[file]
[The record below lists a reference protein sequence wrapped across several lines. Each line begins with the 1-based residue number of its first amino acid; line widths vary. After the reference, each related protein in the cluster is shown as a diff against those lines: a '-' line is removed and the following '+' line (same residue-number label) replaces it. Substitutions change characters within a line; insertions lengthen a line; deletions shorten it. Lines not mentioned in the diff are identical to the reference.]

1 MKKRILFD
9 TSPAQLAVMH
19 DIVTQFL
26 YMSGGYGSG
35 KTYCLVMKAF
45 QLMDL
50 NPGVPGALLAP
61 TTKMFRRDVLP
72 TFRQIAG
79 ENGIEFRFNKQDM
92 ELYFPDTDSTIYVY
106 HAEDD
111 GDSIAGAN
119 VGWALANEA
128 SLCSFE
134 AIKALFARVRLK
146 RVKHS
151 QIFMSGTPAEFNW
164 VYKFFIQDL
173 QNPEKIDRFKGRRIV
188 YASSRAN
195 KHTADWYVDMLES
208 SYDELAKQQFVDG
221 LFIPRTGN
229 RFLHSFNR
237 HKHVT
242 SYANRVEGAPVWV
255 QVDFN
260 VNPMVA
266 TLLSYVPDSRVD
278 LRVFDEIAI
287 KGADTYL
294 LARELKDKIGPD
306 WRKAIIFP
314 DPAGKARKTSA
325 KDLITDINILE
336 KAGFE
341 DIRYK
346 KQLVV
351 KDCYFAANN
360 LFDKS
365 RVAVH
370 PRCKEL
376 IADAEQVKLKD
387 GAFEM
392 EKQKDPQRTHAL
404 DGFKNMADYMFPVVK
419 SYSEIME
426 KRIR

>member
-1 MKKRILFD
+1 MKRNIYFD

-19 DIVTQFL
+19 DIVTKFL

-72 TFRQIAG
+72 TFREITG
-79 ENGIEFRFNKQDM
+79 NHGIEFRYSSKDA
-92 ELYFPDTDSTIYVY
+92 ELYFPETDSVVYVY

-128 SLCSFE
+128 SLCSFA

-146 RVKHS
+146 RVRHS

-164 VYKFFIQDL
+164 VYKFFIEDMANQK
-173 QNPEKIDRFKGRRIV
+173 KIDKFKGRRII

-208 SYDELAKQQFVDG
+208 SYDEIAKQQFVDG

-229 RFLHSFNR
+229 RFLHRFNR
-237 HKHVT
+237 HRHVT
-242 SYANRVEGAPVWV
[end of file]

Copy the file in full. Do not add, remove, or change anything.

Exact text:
[The record below lists a reference protein sequence wrapped across several lines. Each line begins with the 1-based residue number of its first amino acid; line widths vary. After the reference, each related protein in the cluster is shown as a diff against those lines: a '-' line is removed and the following '+' line (same residue-number label) replaces it. Substitutions change characters within a line; insertions lengthen a line; deletions shorten it. Lines not mentioned in the diff are identical to the reference.]

1 MKKRILFD
9 TSPAQLAVMH
19 DIVTQFL
26 YMSGGYGSG
35 KTYCLVMKAF
45 QLMDL
50 NPGVPGALLAP
61 TTKMFRRDVLP
72 TFRQIAG
79 ENGIEFRFNKQDM
92 ELYFPDTDSTIYVY
106 HAEDD
111 GDSIAGAN
119 VGWALANEA
128 SLCSFE
134 AIKALFARVRLK
146 RVKHS
151 QIFMSGTPAEFNW
164 VYKFFIQDL
173 QNPEKIDRFKGRRIV
188 YASSRAN
195 KHTADWYVDMLES
208 SYDELAKQQFVDG
221 LFIPRTGN
229 RFLHSFNR
237 HKHVT
242 SYANRVEGAPVWV
255 QVDFN
260 VNPMVA
266 TLLSYVPDSRVD
278 LRVFDEIAI
287 KGADTYL
294 LARELKDKIGPD
306 WRKAIIFP
314 DPAGKARKTSA
325 KDLITDINILE
336 KAGFE
341 DIRYK
346 KQLVV
351 KDCYFAANN
360 LFDKS
365 RVAVH
370 PRCKEL
376 IADAEQVKLKD
387 GAFEM
392 EKQKDPQRTHAL
404 DGFKNMADYMFPVVK
419 SYSEIME
426 KRIR

>member
-1 MKKRILFD
+1 MKRNIYFD

-19 DIVTQFL
+19 DIVTKFL

-72 TFRQIAG
+72 TFREITG
-79 ENGIEFRFNKQDM
+79 NHGIEFRYSSKDA
-92 ELYFPDTDSTIYVY
+92 ELYFPETDSVVYVY

-128 SLCSFE
+128 SLCSFA

-146 RVKHS
+146 RVRHS

-164 VYKFFIQDL
+164 VYKFFIEDMANQK
-173 QNPEKIDRFKGRRIV
+173 KIDKFKGRRII

-208 SYDELAKQQFVDG
+208 SYDEIAKQQFVDG

-229 RFLHSFNR
+229 RFLHRFNR
-237 HKHVT
+237 HRHVT
-242 SYANRVEGAPVWV